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Archive for April, 2018

Tuesday, April 17, 2018

Starbucks’ and America’s Neo-diversity Anxiety

#Starbucks

How many times have I sat in a Starbucks waiting for a friend before I ordered anything. I guess I was lucky no one called the police since I am a big, giant, dark-skinned, black man.

Most Americans have now seen the outrage inducing video of the police taking away two black men who had been sitting quietly in a Philadelphia Starbucks waiting for a friend. The why is that a Starbucks employee called the police because those two black men were sitting in the store and had not ordered anything.

Kevin Johnson, the CEO of Starbucks published a letter of apology. In it he says a number of things, but this line of thinking stuck out to me:

“We have immediately begun a thorough investigation of our practices…  Regretfully, our practices and training led to a bad outcome—the basis for the call to the Philadelphia police department was wrong.  Our store manager never intended for these men to be arrested and this should never have escalated as it did… We also will further train our partners to better know when police assistance is warranted.”

Mr. Johnson, the CEO, has also now said that employees will be put through unconscious bias training.

That whole line of thinking misses the problem.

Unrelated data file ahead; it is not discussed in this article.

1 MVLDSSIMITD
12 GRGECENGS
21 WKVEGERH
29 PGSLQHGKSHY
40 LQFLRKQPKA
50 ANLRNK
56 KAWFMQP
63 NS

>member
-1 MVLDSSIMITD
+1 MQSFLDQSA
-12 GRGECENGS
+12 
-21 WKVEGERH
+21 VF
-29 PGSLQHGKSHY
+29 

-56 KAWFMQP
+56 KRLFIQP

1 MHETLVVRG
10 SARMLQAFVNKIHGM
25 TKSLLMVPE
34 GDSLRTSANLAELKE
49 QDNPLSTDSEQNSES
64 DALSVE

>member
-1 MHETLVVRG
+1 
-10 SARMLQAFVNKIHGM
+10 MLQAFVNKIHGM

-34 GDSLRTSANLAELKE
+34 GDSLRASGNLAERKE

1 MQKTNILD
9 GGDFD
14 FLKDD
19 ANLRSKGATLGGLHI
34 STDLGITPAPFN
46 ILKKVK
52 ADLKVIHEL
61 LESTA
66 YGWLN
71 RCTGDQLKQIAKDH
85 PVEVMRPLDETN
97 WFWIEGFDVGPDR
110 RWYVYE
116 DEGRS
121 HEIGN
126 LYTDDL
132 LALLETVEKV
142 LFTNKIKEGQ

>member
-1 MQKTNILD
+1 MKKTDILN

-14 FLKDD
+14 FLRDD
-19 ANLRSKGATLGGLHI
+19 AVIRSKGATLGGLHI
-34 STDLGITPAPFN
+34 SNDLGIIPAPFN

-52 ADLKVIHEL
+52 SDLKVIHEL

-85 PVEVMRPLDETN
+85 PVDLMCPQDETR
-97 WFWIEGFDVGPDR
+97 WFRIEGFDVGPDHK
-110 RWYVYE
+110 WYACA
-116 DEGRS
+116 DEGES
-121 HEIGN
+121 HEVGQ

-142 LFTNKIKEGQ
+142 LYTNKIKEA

The problem today is not unconscious bias. The manager who called the police was very aware of what they were doing and why; they felt anxious and uncertain with the presence of two big, black men.

If Starbucks is going to put people through training, it should be training people to acknowledge and manage their neo-diversity anxiety. That is an anxiety about who belongs in what spaces; that is the anxiety of “who are among the ‘we’ and who are among the ‘they.’

To be effective, the training must start at the top of the organization.

For any organization to work through today’s neo-diversity issues, the organizational leadership must have a deep understanding of the root of that neo-diversity anxiety.  And the most important step in that direction is not training workers but training the top-level executives.

First line of change is getting the Executive board to understand that neo-diversity anxiety is rampant in their ranks and in our country. That is the only way the Executives and the organization will learn to operate in our multicultural 21st century with respect.

I coined the concept of neo-diversity. Like I do at colleges and universities, I can do the kind of neo-diversity training the Starbucks executive board needs.

Tell somebody: https://www.goodreads.com/book/show/22822943-taking-on-diversity


posted by Rupert  |   12:55 PM  |   0 comments